Tuesday, November 16, 2010

Evangelical Secularism and The First Amendment

According to the "wall of separation" between church and state which is implicitly extant in the first amendment of the Constitution--or so say the imaginative hermeneutics of our courts--espousing one's own religious convictions while in the employ of the state is strictly forbidden. After all, if a single individual who is employed by the state expresses a particular religious view is that not equivalent to "Congress passing a law respecting an establishment of religion"? I think we can all see clearly that this is precisely what the founding fathers meant to protect against.

I'm being facetious, of course. There is no such "wall of separation" in the Constitution--just as there is no "right to privacy" guaranteeing abortion on demand--and not even the most convoluted, inventive interpretive lens can get you there. Only a brazen act of willful defiance of the text combined with some creative fiction could ever reach such a conclusion. At least such an initial act is required to get where we are today, though presently you also have so many years of legal precedents--based on that initial fiction--which serve to fortify it.

And, OK, perhaps stating any religious opinion isn't strictly forbidden, but suffice to say that, for instance, a Christian professor at a public university has to tread very carefully when it comes to speaking some of his most strongly held religious views, whereas an ardent, zealous, evangelically secular professor need not fret in the least.

If the establishment clause is taken to mean that individuals employed by the government are not to make any religious declarations whatsoever while carrying out their official secular duties as educators, should this not also extend to pronouncements of irreligion? Should not this imagined "wall of separation", if we are going to acknowledge and respect it, also mean that preachings of unbelief be similarly forbidden? If the "wall" is hard, fast, and sturdy should it not drown out all the external chattering of belief and unbelief alike?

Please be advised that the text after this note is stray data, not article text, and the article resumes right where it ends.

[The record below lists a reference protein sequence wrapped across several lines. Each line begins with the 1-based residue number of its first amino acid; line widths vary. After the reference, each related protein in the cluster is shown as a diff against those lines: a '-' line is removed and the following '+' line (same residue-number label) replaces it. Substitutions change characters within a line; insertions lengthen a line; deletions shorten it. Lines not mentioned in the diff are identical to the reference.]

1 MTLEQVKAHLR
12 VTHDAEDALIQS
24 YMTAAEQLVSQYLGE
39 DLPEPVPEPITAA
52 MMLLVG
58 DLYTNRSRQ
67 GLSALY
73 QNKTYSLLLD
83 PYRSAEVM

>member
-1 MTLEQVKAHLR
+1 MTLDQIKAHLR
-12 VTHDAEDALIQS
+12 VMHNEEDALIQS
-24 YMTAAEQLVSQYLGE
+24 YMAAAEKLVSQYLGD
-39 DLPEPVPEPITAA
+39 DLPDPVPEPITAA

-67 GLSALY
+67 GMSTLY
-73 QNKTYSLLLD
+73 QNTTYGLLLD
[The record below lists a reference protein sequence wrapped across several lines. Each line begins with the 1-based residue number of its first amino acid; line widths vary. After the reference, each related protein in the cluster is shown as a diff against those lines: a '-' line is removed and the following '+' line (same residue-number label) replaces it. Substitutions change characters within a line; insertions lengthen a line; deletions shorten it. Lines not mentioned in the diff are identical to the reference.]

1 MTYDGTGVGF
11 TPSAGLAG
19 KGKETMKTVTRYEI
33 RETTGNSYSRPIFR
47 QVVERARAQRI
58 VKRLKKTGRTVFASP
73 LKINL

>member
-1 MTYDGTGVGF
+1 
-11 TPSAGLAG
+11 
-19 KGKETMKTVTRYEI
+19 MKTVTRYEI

Yet you'd be hard pressed to find any examples of professors at public universities being chastised for extolling the virtues of secularism or denouncing the evils of religion. While instances of professors being scolded, or even fired, for "preaching" or for "spewing hate speech" are (or at least were) quite numerous, and are on a rapid decline only because everyone knows the score.

Evangelical secularism is rampant and unchecked in our public institutions, thanks largely to a few malignant acts of judicial malpractice, and their perpetuation. It should go without saying, but the role of justices in our system is to adjudicate. For the Supreme Court this often entails entering pretty murky waters where vague and imprecise language abounds, to be sure. Nevertheless, while vague language can often have multiple possible meanings, depending on the perspective and the chosen interpretive framework of the reader, this does not mean that it can have any meaning.